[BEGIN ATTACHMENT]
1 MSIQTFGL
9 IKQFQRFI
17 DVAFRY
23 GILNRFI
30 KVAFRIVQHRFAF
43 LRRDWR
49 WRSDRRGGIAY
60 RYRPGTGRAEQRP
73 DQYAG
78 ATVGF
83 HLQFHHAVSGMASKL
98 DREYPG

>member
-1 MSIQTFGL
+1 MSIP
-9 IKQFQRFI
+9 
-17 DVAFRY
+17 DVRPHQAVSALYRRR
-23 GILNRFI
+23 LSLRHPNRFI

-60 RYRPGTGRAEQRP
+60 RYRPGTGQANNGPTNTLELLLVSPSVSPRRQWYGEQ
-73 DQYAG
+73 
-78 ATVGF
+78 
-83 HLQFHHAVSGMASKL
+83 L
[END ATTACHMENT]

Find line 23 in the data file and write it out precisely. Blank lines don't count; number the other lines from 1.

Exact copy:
+60 RYRPGTGQANNGPTNTLELLLVSPSVSPRRQWYGEQ